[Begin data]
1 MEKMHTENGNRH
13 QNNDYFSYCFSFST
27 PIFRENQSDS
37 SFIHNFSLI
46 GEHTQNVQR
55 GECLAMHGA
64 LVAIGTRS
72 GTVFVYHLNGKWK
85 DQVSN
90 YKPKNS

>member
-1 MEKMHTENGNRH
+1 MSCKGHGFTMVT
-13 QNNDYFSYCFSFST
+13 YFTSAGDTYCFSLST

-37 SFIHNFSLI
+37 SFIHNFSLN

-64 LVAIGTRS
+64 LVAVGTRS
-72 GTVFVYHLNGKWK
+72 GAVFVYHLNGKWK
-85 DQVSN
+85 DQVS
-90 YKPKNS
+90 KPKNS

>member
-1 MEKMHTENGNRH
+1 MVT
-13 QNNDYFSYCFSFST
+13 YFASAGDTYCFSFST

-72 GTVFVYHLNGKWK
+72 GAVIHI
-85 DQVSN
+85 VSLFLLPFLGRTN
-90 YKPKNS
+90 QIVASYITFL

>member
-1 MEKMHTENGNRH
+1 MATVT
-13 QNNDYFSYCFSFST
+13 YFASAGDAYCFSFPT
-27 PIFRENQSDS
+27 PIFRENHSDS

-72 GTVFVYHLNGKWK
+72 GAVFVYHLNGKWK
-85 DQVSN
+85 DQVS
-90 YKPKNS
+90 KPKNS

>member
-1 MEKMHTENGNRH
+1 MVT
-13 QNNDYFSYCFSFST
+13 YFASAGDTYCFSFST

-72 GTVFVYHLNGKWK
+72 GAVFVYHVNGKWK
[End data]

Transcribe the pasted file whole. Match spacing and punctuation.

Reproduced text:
1 MEKMHTENGNRH
13 QNNDYFSYCFSFST
27 PIFRENQSDS
37 SFIHNFSLI
46 GEHTQNVQR
55 GECLAMHGA
64 LVAIGTRS
72 GTVFVYHLNGKWK
85 DQVSN
90 YKPKNS

>member
-1 MEKMHTENGNRH
+1 MSCKGHGFTMVT
-13 QNNDYFSYCFSFST
+13 YFTSAGDTYCFSLST

-37 SFIHNFSLI
+37 SFIHNFSLN

-64 LVAIGTRS
+64 LVAVGTRS
-72 GTVFVYHLNGKWK
+72 GAVFVYHLNGKWK
-85 DQVSN
+85 DQVS
-90 YKPKNS
+90 KPKNS

>member
-1 MEKMHTENGNRH
+1 MVT
-13 QNNDYFSYCFSFST
+13 YFASAGDTYCFSFST

-72 GTVFVYHLNGKWK
+72 GAVIHI
-85 DQVSN
+85 VSLFLLPFLGRTN
-90 YKPKNS
+90 QIVASYITFL

>member
-1 MEKMHTENGNRH
+1 MATVT
-13 QNNDYFSYCFSFST
+13 YFASAGDAYCFSFPT
-27 PIFRENQSDS
+27 PIFRENHSDS

-72 GTVFVYHLNGKWK
+72 GAVFVYHLNGKWK
-85 DQVSN
+85 DQVS
-90 YKPKNS
+90 KPKNS

>member
-1 MEKMHTENGNRH
+1 MVT
-13 QNNDYFSYCFSFST
+13 YFASAGDTYCFSFST

-72 GTVFVYHLNGKWK
+72 GAVFVYHVNGKWK